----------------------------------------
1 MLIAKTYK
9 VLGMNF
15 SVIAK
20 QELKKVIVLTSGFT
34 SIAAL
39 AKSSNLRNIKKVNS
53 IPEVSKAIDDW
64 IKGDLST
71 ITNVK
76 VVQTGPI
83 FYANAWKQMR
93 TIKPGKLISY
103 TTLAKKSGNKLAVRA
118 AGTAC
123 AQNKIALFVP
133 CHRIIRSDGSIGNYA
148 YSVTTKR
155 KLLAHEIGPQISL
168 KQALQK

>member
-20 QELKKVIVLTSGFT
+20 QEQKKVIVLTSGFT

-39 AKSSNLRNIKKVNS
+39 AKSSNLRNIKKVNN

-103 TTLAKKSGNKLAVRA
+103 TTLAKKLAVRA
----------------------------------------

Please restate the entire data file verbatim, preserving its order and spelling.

1 MLIAKTYK
9 VLGMNF
15 SVIAK
20 QELKKVIVLTSGFT
34 SIAAL
39 AKSSNLRNIKKVNS
53 IPEVSKAIDDW
64 IKGDLST
71 ITNVK
76 VVQTGPI
83 FYANAWKQMR
93 TIKPGKLISY
103 TTLAKKSGNKLAVRA
118 AGTAC
123 AQNKIALFVP
133 CHRIIRSDGSIGNYA
148 YSVTTKR
155 KLLAHEIGPQISL
168 KQALQK

>member
-20 QELKKVIVLTSGFT
+20 QEQKKVIVLTSGFT

-39 AKSSNLRNIKKVNS
+39 AKSSNLRNIKKVNN

-103 TTLAKKSGNKLAVRA
+103 TTLAKKLAVRA